IT'S BEEN a good year for diners. As last year opened we were just getting reacquainted with the old downtown, through the Willard Room and the Occidental. A little later on we were given a chance to graze at the City Cafe, Samplings and Flutes. Adams Morgan was reaching gridlock as the bar-restaurant-disco extravaganzas invaded, first Dakota and then Cities. By midyear it was clear that the excitement was in red-white-and-blue cooking rather than foreign cuisines; the city's restaurants were Americanizing.
As the year progressed, Bethesda burgeoned, first with Joe & Mo's and Joe's Fresh Seafood Grill, then with new branches of Georgetown's Geppetto, downtown's Bacchus, Tiberio (called Tragara in Bethesda) and Alexandria's East Wind (Windows of the East). Bethesda's action was more international than American.
Alexandria concentrated on American restaurants with Union Street Public House and Copeland's, and in Shirlington the Carlyle Grand Cafe was also reinventing American cooking. Later in the year the River Club introduced the American cooking of the '80s to the old Charlie Byrd supper club and kept the supper-club theme. Tony & Joe's brought to the waterfront the kind of seafood restaurant we always hoped Washington would have. And in the meantime, Italian cooking was re-invading the city full force. First Primi Piatti, then Paolo's and finally Obelisk brought casual Italian restaurants to new levels of quality.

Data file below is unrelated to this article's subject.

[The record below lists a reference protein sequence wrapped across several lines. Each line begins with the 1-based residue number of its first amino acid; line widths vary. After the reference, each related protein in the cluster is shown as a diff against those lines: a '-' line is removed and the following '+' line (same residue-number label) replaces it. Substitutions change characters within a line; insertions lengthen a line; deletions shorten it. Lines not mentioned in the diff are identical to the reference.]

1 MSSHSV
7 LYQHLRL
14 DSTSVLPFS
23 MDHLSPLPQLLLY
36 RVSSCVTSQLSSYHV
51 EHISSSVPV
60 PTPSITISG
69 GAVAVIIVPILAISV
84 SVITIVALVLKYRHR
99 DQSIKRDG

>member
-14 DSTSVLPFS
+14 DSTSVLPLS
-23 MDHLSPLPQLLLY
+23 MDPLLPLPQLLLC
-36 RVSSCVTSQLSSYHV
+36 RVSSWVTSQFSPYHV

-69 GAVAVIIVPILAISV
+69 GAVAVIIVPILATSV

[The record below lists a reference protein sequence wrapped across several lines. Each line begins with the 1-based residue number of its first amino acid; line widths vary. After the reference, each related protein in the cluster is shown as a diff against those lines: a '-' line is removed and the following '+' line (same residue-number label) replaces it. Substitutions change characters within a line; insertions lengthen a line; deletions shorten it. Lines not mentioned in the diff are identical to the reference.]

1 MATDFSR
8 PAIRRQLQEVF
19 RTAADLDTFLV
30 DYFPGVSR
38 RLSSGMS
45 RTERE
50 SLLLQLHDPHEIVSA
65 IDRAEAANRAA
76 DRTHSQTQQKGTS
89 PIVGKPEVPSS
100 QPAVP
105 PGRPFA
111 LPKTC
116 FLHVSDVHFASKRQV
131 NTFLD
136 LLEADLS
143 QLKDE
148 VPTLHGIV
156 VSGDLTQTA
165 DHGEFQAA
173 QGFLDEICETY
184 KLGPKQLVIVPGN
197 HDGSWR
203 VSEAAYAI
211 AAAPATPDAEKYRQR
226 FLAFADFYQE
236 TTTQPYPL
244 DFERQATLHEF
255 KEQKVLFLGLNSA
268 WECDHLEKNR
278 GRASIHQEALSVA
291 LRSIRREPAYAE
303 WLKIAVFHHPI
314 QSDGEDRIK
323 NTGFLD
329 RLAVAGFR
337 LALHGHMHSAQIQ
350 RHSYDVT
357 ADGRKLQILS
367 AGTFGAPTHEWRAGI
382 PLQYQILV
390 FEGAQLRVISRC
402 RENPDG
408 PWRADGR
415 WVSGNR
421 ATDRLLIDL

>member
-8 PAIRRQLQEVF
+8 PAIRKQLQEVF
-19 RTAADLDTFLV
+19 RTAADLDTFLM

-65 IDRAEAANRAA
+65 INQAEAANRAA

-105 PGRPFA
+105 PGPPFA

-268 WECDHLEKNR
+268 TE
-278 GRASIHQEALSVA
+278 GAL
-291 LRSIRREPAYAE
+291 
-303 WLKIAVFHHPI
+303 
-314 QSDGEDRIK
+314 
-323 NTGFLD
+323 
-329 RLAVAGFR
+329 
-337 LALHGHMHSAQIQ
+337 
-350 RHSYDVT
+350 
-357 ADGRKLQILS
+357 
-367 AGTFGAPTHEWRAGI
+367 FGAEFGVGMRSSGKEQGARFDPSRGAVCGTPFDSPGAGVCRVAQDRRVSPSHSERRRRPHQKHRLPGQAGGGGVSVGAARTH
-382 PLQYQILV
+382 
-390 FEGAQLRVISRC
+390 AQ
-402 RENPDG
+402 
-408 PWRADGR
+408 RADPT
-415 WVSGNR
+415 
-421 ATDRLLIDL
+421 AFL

What's next? Well, we have three Moroccan restaurants now, which may signal a North African trend; and two Japanese-French restaurants may be the tip of a hyphenated-cuisine trend. The Carnegie may start deli wars that could blanket the metropolitan area with real house-made pastrami.
Or restaurants could notice that it has been officially the Year of the Waiter, and look to their service. I still have in my files countless complaints about waiters who answered patrons' objections by suggesting they leave and never return to the restaurant, or told customers that the restaurant didn't need diners like them. I have complaints about restaurants that don't take reservations but nonetheless show blatant favoritism -- giving tables to friends while other patrons continue to wait.
Brunch buffets have come under fire from customers who haven't been able to get coffee refills or even silverware. And diners with children have voiced their outrage over waiters who keep asking the children if they want refills of their soft drinks, then sock the parents with big bills when they had assumed refills were free. Finally, there are the restaurateurs who meet complaints on busy weekend nights by suggesting that diners come on weekdays next time. Don't they realize that eventually nobody will come weekends or weekdays if the customer is blamed for the restaurant's success rather than valued for it?
My favorite letter of complaint of the year was about a Sunday brunch. The litany went on through a long wait for a table, no silverware, minuscule muffins, belated coffee and even later food. Finally somebody complained to the waiter that the restaurant had advertised but not really delivered a prix-fixe menu of $4.95. "Pre-fixe? Oh, no," replied the waiter, "All our food is prepared fresh."